We’ve spent the last couple of days talking about Trumbo, a new movie by director Jay Roach that tries to make a free-speech hero out of blacklisted screenwriter Dalton Trumbo (1905-76), and about Hollywood Traitors, a new book in which Allan H. Ryskind shows that Trumbo and his fellow Tinseltown Stalinists, far from being free-speech heroes, sought, in the years before the HUAC hearings, to silence non-Communists and to slip as much pro-Soviet propaganda as possible into their scripts.
And in the years after the blacklist? As the late Andrew Breitbart noted in a 2009 interview, Hollywood has been run by leftists for “the last forty years,” and those leftists have made one movie after another about the blacklist – among them The Front (1976), Guilty by Suspicion (1991), and The Majestic (2001). All of these pictures have sold the same dishonest message – namely, to quote Breitbart, that “the worst thing that ever happened” during the Cold War was that “a few screenwriters had to write under pseudonyms for a few years.” Yet for the last four decades, Breitbart added, these very same powers-that-be “have been vicious to people who disagree with them,” doing their best to keep the silver screen scrubbed clean of non-leftist voices. Indeed. And if that’s not a blacklist a – or, at least, a “brownlist” – what is it?
But the main point to be made about Trumbo is this: however inadvisable, stupid, wrong, or unjust the HUAC hearings and the blacklist may or may not have been, Trumbo’s summons by HUAC and his placement on the Hollywood blacklist didn’t magically convert him into a champion of American freedom. Roach and company, of course, would have you believe otherwise. On November 3, promoting the movie on the Howard Stern Show, Bryan Cranston, who plays Trumbo, actually made two thoroughly outrageous claims in quick succession.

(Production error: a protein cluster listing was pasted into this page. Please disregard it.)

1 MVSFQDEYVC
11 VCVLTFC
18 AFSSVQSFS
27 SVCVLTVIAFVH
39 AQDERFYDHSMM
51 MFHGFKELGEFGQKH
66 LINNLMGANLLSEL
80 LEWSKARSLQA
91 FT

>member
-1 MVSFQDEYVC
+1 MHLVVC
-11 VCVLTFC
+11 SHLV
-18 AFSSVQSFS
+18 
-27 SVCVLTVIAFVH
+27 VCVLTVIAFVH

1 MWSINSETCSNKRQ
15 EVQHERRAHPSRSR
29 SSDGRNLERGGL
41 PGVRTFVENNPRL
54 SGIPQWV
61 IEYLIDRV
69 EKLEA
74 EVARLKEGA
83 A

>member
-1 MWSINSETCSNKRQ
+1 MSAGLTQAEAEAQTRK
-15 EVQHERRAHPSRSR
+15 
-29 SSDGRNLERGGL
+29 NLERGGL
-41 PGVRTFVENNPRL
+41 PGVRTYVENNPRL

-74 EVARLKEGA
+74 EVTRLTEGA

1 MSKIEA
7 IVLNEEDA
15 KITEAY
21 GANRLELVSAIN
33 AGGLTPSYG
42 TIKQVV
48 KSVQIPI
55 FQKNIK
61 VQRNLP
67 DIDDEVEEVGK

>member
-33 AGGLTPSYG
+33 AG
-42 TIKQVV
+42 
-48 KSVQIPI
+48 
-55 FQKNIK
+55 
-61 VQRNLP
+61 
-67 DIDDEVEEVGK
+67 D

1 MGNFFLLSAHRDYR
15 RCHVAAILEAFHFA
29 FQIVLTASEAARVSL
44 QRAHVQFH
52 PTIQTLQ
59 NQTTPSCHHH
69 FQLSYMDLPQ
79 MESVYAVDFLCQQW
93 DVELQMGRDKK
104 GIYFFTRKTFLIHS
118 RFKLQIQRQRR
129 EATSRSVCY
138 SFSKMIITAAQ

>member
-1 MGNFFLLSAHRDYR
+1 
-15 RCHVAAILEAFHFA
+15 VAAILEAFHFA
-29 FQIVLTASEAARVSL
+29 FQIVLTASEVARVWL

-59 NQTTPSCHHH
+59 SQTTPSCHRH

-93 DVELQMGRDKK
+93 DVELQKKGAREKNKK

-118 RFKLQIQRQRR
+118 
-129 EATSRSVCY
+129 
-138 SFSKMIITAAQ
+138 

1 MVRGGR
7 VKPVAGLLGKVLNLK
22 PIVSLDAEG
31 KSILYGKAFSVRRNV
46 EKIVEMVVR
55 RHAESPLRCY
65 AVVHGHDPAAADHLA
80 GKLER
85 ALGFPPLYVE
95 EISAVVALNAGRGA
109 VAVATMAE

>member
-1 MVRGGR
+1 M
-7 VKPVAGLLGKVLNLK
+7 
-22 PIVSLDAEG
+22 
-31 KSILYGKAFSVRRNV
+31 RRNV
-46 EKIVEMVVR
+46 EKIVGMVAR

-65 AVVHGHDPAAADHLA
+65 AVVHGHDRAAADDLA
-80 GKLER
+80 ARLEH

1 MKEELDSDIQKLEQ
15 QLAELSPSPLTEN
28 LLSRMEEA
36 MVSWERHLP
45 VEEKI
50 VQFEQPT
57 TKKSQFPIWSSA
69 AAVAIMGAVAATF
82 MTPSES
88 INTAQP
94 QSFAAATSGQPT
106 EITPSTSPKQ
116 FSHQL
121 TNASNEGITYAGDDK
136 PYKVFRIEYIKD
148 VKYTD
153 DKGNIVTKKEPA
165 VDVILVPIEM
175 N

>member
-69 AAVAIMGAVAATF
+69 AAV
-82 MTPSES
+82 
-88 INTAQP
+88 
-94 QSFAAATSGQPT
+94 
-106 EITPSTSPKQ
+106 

First, Cranston maintained that “Stalin wasn’t even a Communist. He was a fascist dictator.” Cranston didn’t explain what he meant by this ridiculous statement, and Stern didn’t ask. Presumably, this was Cranston’s own little contribution to the decades-old, and still ongoing, effort by many leftists to whitewash Communism as an ideology by representing real-life, brutal, monstrous, totalitarian Communism, whether in the USSR or China or Vietnam or Cuba, as a betrayal of true Communism – which they continue to view as benign ideology that’s never really been put into practice and that, if it were tried, would succeed, lifting humankind to an unprecedented level of goodness and glory.
Second, Cranston suggested that even though Trumbo and other members of the Hollywood Ten joined the Communist Party, they weren’t really Communists or Stalinists or whatever; they were just well-meaning guys in search of a way to fix the ailing U.S. economy. And besides, the USSR was our wartime ally.
We’ll wind this up tomorrow.